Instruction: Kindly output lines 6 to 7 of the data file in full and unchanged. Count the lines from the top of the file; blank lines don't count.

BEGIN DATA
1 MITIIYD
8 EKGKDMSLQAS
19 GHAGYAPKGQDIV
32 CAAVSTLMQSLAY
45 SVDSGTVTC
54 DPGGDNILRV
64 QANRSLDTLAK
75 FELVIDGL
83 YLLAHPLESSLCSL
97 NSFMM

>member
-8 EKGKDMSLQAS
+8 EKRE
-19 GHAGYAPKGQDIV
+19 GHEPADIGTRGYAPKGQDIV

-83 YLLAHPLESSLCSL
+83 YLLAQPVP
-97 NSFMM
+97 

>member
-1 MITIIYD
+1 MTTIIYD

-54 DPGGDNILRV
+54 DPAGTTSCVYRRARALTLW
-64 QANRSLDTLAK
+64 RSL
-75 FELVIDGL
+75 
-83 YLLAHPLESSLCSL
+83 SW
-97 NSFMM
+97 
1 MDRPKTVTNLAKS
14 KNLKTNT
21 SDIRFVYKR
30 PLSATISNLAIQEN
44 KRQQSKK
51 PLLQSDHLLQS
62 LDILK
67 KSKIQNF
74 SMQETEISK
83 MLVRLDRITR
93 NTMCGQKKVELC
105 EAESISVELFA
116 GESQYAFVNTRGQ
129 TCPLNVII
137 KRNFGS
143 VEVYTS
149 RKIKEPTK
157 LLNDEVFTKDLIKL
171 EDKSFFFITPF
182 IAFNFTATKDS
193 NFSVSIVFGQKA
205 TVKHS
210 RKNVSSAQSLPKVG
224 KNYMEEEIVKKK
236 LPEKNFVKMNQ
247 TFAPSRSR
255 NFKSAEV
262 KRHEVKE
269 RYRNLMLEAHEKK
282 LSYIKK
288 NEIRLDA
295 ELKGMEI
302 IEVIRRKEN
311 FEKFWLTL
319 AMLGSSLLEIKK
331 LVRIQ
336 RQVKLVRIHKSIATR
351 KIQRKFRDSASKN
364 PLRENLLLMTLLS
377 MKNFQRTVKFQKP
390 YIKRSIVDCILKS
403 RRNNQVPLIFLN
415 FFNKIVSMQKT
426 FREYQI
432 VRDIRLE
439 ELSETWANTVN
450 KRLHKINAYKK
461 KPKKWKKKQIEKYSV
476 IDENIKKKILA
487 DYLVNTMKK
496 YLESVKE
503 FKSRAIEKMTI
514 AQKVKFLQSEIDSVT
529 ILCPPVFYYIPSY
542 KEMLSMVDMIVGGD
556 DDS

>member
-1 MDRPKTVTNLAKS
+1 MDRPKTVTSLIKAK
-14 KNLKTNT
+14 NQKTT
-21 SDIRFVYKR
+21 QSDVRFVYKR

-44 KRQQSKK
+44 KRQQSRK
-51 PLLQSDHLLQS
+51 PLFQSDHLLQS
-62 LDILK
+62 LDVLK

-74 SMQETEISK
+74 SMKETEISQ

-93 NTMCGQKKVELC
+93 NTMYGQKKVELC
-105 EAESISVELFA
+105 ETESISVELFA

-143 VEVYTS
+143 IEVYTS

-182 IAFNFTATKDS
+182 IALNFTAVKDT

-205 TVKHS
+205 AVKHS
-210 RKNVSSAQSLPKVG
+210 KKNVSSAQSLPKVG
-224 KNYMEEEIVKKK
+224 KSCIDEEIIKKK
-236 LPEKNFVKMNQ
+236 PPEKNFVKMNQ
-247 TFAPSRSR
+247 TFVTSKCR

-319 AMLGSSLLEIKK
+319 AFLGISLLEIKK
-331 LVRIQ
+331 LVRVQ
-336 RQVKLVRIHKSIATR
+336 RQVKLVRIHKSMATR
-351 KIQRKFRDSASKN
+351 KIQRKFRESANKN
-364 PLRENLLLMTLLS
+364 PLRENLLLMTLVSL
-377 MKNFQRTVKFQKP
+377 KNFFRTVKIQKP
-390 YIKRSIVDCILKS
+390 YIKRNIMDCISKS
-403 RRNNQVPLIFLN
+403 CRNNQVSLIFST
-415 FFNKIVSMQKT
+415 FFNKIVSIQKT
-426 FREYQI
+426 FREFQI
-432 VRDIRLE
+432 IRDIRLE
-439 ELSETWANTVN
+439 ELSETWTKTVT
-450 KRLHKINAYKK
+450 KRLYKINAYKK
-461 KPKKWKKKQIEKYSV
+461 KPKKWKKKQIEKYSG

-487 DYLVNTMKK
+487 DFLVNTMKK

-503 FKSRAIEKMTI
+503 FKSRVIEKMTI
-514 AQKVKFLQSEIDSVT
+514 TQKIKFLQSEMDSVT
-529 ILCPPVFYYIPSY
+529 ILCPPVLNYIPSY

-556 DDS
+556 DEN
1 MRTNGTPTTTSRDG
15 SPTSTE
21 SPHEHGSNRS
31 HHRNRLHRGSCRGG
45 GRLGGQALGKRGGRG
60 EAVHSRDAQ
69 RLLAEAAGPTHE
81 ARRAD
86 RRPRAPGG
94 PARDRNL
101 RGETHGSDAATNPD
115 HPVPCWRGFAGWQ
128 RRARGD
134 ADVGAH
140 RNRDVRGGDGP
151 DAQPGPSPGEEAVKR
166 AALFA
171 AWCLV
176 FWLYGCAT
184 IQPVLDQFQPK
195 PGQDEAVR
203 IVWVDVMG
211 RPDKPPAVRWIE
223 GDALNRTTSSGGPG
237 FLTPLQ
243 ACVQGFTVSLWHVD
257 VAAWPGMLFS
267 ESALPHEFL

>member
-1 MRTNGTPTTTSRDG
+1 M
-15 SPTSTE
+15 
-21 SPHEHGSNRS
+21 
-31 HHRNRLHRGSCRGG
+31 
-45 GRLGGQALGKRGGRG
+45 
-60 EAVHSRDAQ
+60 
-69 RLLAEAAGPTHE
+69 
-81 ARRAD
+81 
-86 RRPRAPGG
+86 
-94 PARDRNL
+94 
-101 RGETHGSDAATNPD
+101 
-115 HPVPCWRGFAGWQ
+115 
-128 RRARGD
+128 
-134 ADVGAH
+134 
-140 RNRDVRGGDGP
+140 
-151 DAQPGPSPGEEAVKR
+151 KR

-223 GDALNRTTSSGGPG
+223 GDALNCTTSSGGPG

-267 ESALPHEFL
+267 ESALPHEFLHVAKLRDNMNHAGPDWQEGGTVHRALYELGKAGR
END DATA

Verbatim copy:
54 DPGGDNILRV
64 QANRSLDTLAK